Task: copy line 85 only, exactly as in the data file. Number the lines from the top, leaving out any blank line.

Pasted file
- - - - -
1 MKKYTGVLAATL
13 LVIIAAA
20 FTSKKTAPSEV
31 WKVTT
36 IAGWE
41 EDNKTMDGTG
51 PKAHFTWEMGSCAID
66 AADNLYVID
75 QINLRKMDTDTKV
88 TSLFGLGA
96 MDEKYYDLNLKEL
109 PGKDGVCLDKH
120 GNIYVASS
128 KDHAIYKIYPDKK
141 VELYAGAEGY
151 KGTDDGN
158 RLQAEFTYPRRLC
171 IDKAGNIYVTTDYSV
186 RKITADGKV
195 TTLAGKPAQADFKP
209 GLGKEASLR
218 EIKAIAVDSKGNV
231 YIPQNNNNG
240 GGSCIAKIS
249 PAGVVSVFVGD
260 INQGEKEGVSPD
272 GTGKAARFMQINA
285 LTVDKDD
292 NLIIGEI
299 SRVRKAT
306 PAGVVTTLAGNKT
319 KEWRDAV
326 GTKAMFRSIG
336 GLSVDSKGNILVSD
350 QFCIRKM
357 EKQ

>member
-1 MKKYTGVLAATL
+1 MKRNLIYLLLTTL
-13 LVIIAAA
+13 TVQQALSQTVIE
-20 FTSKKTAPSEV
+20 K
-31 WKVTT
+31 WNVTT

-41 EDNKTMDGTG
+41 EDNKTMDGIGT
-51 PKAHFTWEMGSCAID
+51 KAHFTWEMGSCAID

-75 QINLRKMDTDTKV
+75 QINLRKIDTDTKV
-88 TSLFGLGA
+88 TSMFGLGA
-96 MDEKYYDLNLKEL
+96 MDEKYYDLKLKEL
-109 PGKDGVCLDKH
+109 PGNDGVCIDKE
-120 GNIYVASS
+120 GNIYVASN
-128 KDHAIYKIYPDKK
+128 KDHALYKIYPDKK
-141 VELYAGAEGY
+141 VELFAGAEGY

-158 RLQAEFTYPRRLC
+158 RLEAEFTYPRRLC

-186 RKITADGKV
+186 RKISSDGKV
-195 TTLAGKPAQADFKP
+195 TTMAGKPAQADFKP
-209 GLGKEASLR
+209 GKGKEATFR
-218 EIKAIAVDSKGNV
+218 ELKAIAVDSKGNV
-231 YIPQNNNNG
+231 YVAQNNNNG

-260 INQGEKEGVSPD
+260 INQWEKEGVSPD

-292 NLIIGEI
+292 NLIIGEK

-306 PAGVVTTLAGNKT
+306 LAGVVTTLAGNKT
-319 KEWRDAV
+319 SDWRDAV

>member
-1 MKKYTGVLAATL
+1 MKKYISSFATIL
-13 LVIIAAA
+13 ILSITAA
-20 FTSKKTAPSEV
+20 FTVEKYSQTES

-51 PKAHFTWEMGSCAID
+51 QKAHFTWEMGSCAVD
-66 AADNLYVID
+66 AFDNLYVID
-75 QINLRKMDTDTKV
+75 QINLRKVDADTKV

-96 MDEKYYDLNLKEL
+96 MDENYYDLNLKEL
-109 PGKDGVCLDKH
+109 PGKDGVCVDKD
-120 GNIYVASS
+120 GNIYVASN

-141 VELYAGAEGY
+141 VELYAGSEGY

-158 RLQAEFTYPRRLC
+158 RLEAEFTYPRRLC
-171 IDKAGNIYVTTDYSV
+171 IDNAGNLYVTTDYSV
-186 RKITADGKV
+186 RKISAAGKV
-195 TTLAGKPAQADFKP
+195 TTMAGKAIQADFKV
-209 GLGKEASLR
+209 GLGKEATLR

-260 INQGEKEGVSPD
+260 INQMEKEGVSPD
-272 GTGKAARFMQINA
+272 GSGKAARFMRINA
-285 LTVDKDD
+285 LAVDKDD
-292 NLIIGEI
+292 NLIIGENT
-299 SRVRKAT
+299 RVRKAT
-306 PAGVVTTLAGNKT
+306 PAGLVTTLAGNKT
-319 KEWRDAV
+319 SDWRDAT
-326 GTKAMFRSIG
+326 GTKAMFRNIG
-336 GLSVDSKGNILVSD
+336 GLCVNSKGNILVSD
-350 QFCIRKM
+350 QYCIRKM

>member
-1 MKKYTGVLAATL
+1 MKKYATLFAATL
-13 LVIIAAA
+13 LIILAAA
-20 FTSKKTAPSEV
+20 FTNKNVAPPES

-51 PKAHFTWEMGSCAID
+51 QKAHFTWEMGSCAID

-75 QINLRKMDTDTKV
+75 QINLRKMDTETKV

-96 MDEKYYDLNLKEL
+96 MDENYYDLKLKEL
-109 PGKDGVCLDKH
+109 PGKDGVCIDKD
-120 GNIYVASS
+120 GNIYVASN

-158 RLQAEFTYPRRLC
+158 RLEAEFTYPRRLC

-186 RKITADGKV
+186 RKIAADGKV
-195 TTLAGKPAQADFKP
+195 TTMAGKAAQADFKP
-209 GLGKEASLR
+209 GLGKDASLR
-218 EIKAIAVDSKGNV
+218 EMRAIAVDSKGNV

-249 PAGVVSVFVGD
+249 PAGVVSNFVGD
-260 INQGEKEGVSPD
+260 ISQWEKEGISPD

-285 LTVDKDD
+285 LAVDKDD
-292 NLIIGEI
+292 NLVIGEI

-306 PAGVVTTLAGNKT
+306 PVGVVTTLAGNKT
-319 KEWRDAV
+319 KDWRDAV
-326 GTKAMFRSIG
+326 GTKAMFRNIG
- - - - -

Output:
-1 MKKYTGVLAATL